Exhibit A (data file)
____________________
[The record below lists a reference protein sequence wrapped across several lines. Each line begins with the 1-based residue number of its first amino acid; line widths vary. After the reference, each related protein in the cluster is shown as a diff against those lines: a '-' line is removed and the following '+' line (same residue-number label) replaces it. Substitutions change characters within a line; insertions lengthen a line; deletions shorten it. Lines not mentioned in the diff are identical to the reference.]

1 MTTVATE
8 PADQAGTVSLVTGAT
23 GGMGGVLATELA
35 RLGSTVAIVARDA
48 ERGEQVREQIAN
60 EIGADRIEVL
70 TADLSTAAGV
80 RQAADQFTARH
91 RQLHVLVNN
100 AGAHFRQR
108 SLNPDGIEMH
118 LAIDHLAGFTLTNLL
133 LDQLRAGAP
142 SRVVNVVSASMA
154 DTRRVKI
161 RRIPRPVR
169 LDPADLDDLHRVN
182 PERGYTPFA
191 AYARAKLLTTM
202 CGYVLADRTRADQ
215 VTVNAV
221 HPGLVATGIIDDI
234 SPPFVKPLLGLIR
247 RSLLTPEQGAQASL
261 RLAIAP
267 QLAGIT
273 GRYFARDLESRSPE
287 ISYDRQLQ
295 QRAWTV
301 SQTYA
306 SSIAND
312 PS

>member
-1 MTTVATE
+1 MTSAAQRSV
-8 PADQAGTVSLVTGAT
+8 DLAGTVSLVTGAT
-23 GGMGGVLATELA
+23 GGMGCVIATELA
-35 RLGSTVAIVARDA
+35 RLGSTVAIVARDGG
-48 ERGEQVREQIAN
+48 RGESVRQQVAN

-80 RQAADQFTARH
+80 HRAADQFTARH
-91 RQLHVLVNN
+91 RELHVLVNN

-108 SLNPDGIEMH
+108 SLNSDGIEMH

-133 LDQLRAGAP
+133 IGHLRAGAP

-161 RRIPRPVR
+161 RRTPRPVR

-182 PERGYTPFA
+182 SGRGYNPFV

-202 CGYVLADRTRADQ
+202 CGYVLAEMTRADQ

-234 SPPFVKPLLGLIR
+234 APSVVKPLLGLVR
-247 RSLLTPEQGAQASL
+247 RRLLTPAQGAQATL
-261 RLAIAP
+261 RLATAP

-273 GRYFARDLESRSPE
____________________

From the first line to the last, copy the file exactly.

[The record below lists a reference protein sequence wrapped across several lines. Each line begins with the 1-based residue number of its first amino acid; line widths vary. After the reference, each related protein in the cluster is shown as a diff against those lines: a '-' line is removed and the following '+' line (same residue-number label) replaces it. Substitutions change characters within a line; insertions lengthen a line; deletions shorten it. Lines not mentioned in the diff are identical to the reference.]

1 MTTVATE
8 PADQAGTVSLVTGAT
23 GGMGGVLATELA
35 RLGSTVAIVARDA
48 ERGEQVREQIAN
60 EIGADRIEVL
70 TADLSTAAGV
80 RQAADQFTARH
91 RQLHVLVNN
100 AGAHFRQR
108 SLNPDGIEMH
118 LAIDHLAGFTLTNLL
133 LDQLRAGAP
142 SRVVNVVSASMA
154 DTRRVKI
161 RRIPRPVR
169 LDPADLDDLHRVN
182 PERGYTPFA
191 AYARAKLLTTM
202 CGYVLADRTRADQ
215 VTVNAV
221 HPGLVATGIIDDI
234 SPPFVKPLLGLIR
247 RSLLTPEQGAQASL
261 RLAIAP
267 QLAGIT
273 GRYFARDLESRSPE
287 ISYDRQLQ
295 QRAWTV
301 SQTYA
306 SSIAND
312 PS

>member
-1 MTTVATE
+1 MTSAAQRSV
-8 PADQAGTVSLVTGAT
+8 DLAGTVSLVTGAT
-23 GGMGGVLATELA
+23 GGMGCVIATELA
-35 RLGSTVAIVARDA
+35 RLGSTVAIVARDGG
-48 ERGEQVREQIAN
+48 RGESVRQQVAN

-80 RQAADQFTARH
+80 HRAADQFTARH
-91 RQLHVLVNN
+91 RELHVLVNN

-108 SLNPDGIEMH
+108 SLNSDGIEMH

-133 LDQLRAGAP
+133 IGHLRAGAP

-161 RRIPRPVR
+161 RRTPRPVR

-182 PERGYTPFA
+182 SGRGYNPFV

-202 CGYVLADRTRADQ
+202 CGYVLAEMTRADQ

-234 SPPFVKPLLGLIR
+234 APSVVKPLLGLVR
-247 RSLLTPEQGAQASL
+247 RRLLTPAQGAQATL
-261 RLAIAP
+261 RLATAP

-273 GRYFARDLESRSPE